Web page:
Thanks for your advice.

    Karen

  4. The best short-term advice I have is what I put in the original post. Cultivating natural shelter in the form of evergreen (preferably broad-leafed) trees and shrubs is the best long-term approach to creating a safe winter haven.

  5. I live in south King County Washington & I have an adult & Baby Anna’s that are wintering over. We had a nasty deep freeze of down to 10 degrees & when my feeders froze I put my feeder under my out door light fixture & used a out door spot light in it. I haven’t had my feeders freeze since I did that.
    My hummers keep comming back & will feed while I am in the open door right next to their feeder. I tried the older heat generated Christmas lights but they didn’t create enough heat to keep the feeders from freezing but my spot light has & I leave it on 24/7 who cares about the electric bill when I love my hummers!!!

  6. Pingback: Keeping hummingbird feeders from freezing « Life, Birds, and Everything

  7. Hello from the Old Dominion State, Virginia,
    We are see-swing from the mid sixties down to the low thirties each day/night cycle. Makes me nervous b/c I don’t have a single warming set-up ready for my two hummingbird nectar feeders. Am considering but cannot make a decision. Just hosted a hatch yr female Rufous Hummingbird that was banded, N87621, by Bruce Peterjohn and David Holmes on November 11, 2010. We do not any hummingbirds right now coming to these two feeders. Hoping I guess since as I was told, there have been unexpected arrivals here in Virginia as late as December. I am reading all of the great postings about hummingbirds! Might take me awhile. A whole new community of humm-enthusiasts to meet online and read about their experiences. Sheri, thanks for your site. It’s great! Sincerely, Fawn Palmer, Westmoreland County, VA

    • Hi, Fawn – welcome to the hummingbird community and thanks for reading LB&E!

      I wouldn’t worry too much until your overnight lows reach the 20s. The forecast low here last night was 16, and I didn’t see any signs of major freezing in the cozy-covered feeder this morning, though the unprotected one was starting to turn slushy by 10:30 last night.

      It’s definitely not too late for an overwintering vagrant hummingbird to show up. One of the theories that attempt to explain why some hummingbirds appear at feeders so late in the season is that they’ve been around all along but declining food or severe weather finally drives them to seek out feeders. Having just seen a Broad-billed Hummingbird for the first time in a couple of weeks after two nights in the teens, I tend to put some credence in that theory.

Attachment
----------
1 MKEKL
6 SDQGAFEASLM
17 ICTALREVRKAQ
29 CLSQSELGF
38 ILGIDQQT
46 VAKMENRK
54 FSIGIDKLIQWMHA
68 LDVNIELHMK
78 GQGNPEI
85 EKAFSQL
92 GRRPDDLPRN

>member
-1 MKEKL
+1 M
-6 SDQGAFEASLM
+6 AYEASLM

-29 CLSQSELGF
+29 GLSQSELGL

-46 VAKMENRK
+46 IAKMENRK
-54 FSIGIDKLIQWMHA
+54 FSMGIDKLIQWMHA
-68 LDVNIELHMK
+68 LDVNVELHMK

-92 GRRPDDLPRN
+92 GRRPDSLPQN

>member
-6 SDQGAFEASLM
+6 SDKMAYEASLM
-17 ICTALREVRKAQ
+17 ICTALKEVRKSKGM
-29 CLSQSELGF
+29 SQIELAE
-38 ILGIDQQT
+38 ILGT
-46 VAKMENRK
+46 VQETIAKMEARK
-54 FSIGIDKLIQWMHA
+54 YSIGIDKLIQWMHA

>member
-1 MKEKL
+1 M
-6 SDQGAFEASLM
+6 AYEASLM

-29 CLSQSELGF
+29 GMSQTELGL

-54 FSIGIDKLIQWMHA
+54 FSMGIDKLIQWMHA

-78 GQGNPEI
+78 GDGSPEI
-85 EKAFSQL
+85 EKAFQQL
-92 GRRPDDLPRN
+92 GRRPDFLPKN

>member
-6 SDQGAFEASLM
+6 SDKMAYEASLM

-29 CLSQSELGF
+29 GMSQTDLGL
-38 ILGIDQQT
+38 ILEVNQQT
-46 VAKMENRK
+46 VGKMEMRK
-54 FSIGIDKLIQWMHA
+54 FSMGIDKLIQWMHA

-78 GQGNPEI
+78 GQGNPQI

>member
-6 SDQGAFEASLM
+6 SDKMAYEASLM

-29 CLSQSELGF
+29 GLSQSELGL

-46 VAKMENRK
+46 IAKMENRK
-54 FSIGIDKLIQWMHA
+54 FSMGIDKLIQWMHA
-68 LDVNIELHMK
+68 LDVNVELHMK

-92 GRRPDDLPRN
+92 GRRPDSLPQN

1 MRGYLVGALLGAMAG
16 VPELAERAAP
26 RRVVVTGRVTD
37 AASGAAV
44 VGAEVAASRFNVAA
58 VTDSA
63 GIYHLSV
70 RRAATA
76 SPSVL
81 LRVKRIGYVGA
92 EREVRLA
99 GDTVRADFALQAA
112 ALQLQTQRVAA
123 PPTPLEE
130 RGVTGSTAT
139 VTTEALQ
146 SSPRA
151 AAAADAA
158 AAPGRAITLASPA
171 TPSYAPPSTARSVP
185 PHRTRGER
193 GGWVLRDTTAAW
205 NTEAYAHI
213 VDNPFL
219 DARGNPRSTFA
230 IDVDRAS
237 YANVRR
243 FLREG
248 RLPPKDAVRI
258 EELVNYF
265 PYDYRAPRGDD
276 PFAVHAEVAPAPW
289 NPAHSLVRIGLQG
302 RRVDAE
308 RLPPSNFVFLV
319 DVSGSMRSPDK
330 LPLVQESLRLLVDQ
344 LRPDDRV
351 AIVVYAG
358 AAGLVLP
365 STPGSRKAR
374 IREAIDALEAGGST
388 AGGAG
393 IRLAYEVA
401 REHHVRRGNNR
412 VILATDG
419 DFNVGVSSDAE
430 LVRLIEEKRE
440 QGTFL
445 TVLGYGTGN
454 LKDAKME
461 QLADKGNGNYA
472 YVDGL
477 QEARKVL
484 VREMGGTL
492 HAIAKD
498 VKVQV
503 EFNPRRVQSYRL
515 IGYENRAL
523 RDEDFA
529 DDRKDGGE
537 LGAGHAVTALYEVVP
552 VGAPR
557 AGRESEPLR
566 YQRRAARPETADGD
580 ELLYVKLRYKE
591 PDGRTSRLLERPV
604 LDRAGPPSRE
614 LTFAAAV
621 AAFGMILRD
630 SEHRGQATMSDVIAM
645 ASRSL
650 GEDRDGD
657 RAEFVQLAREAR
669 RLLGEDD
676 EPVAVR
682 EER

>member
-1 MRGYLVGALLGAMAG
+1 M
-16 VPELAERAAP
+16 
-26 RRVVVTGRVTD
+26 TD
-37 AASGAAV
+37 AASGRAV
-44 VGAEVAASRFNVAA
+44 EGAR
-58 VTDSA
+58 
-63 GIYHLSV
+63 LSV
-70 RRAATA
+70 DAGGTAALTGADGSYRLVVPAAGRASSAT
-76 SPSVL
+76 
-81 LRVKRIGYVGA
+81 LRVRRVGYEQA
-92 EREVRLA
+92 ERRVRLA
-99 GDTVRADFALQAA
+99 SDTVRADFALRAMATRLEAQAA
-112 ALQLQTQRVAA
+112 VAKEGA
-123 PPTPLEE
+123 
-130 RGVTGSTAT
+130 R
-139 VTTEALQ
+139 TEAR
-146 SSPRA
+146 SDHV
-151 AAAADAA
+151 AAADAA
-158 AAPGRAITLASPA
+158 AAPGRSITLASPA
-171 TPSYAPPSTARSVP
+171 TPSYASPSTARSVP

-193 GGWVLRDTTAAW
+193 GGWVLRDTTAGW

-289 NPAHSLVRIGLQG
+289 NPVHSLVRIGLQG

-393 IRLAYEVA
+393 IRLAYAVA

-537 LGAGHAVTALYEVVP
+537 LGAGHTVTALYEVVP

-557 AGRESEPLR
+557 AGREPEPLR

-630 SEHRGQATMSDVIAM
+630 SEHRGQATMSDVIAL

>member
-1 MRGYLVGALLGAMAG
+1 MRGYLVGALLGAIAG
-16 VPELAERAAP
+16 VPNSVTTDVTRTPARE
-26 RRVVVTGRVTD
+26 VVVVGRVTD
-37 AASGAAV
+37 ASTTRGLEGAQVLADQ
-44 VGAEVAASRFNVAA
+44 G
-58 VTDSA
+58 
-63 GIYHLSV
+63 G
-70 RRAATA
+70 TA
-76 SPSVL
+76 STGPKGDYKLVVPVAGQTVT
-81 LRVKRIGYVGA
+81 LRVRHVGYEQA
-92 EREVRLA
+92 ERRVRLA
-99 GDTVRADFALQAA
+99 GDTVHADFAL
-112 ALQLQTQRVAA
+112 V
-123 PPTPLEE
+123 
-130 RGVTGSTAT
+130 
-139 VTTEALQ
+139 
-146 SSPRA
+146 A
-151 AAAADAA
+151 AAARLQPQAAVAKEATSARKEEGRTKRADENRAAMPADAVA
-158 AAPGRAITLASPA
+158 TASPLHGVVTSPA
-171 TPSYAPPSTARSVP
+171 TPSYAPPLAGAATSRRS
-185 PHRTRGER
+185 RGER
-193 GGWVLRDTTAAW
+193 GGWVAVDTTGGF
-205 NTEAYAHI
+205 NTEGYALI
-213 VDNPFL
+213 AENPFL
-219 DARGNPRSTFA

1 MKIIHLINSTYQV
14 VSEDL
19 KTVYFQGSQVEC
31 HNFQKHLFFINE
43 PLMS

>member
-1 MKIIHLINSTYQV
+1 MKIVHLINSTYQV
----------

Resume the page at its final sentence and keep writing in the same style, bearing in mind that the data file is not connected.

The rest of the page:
8. I hope you read this as it’s nearing the end of 2012. I have one feeder under my porch in the front and one hanging from a window in the dinning room. Every morning I go out and “thump” the feeder to make sure the water goes down. Within a fews seconds to minutes my friend is here. I LOVE HIM! Now I have another one, a girl. I hope, I so hope they stay all winter. I will do everything I can to make them happy. I was thinking of making a shelter for the one on the window and then getting some broad leaf silk plants to weave and hang around it. I thought they might feel protected that way too. Any shared stories are welcoming to my eyes. Who would have thought I would fall in love with a bird!

  9. I live on the West Coast, and right now it hovers, between -4 and -9 C. I always thought Hummingbirds would go south, like many of our feathered friends, but I have one, cling-on. He bombs me when I go out to the wood shed for wood, so I found this sight, thawed out the HB feeder, cleaned it up and added a new 3:1 mixture. I hung the feeder up in the usual spot, a lilac buch, and my little friend was on it before it quit moving. He/she drank for about a minute, then hummed off. I shall bring the feeder in every night, especially in the cold weather from now on. I have other feeders all over my yard. Feels good to keep the birds a little more comfy with full bellies. Costs nothing.

    • Anna’s Hummingbirds are larger than the average northern hummingbird, which helps them tolerate cold temperatures better than their migratory cousins. They’re year-round residents in southwestern British Columbia and are even making inroads into southeastern Alaska! They couldn’t have expanded that far north without help from their human admirers, though. If you can’t commit to getting the feeder outside at first light every morning, try one or more of the methods described in my post “Keeping hummingbird feeders from freezing.”